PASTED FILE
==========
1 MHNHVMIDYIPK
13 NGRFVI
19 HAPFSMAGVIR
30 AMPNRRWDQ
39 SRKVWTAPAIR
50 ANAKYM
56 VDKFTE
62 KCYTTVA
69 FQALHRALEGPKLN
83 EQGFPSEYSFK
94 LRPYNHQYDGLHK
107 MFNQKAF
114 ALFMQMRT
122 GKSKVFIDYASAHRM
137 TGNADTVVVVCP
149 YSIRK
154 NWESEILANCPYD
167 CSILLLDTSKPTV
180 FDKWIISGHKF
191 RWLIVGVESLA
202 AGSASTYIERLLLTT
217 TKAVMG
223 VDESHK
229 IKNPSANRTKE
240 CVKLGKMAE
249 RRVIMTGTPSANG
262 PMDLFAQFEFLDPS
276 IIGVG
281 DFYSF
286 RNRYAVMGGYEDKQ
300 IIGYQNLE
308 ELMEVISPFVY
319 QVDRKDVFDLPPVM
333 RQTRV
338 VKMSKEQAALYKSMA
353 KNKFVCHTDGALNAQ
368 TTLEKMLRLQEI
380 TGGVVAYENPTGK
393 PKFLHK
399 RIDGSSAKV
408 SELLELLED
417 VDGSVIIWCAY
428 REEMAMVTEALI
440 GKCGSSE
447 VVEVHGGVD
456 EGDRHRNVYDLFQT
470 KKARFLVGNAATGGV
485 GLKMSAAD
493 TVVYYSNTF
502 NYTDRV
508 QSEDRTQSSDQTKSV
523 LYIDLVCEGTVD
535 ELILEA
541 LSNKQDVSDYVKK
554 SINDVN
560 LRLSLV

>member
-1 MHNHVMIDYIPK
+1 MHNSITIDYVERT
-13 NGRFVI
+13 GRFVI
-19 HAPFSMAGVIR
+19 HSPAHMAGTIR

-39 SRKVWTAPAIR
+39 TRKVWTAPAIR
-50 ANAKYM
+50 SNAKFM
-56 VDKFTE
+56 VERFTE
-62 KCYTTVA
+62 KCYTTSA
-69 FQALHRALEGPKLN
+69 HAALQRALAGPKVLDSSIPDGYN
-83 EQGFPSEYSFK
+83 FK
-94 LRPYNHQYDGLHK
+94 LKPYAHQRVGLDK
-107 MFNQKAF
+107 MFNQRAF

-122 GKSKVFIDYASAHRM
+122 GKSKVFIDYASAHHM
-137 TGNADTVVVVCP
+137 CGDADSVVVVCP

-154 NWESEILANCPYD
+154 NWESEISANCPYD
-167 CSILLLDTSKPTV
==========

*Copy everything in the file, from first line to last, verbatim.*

1 MHNHVMIDYIPK
13 NGRFVI
19 HAPFSMAGVIR
30 AMPNRRWDQ
39 SRKVWTAPAIR
50 ANAKYM
56 VDKFTE
62 KCYTTVA
69 FQALHRALEGPKLN
83 EQGFPSEYSFK
94 LRPYNHQYDGLHK
107 MFNQKAF
114 ALFMQMRT
122 GKSKVFIDYASAHRM
137 TGNADTVVVVCP
149 YSIRK
154 NWESEILANCPYD
167 CSILLLDTSKPTV
180 FDKWIISGHKF
191 RWLIVGVESLA
202 AGSASTYIERLLLTT
217 TKAVMG
223 VDESHK
229 IKNPSANRTKE
240 CVKLGKMAE
249 RRVIMTGTPSANG
262 PMDLFAQFEFLDPS
276 IIGVG
281 DFYSF
286 RNRYAVMGGYEDKQ
300 IIGYQNLE
308 ELMEVISPFVY
319 QVDRKDVFDLPPVM
333 RQTRV
338 VKMSKEQAALYKSMA
353 KNKFVCHTDGALNAQ
368 TTLEKMLRLQEI
380 TGGVVAYENPTGK
393 PKFLHK
399 RIDGSSAKV
408 SELLELLED
417 VDGSVIIWCAY
428 REEMAMVTEALI
440 GKCGSSE
447 VVEVHGGVD
456 EGDRHRNVYDLFQT
470 KKARFLVGNAATGGV
485 GLKMSAAD
493 TVVYYSNTF
502 NYTDRV
508 QSEDRTQSSDQTKSV
523 LYIDLVCEGTVD
535 ELILEA
541 LSNKQDVSDYVKK
554 SINDVN
560 LRLSLV

>member
-1 MHNHVMIDYIPK
+1 MHNSITIDYVERT
-13 NGRFVI
+13 GRFVI
-19 HAPFSMAGVIR
+19 HSPAHMAGTIR

-39 SRKVWTAPAIR
+39 TRKVWTAPAIR
-50 ANAKYM
+50 SNAKFM
-56 VDKFTE
+56 VERFTE
-62 KCYTTVA
+62 KCYTTSA
-69 FQALHRALEGPKLN
+69 HAALQRALAGPKVLDSSIPDGYN
-83 EQGFPSEYSFK
+83 FK
-94 LRPYNHQYDGLHK
+94 LKPYAHQRVGLDK
-107 MFNQKAF
+107 MFNQRAF

-122 GKSKVFIDYASAHRM
+122 GKSKVFIDYASAHHM
-137 TGNADTVVVVCP
+137 CGDADSVVVVCP

-154 NWESEILANCPYD
+154 NWESEISANCPYD
-167 CSILLLDTSKPTV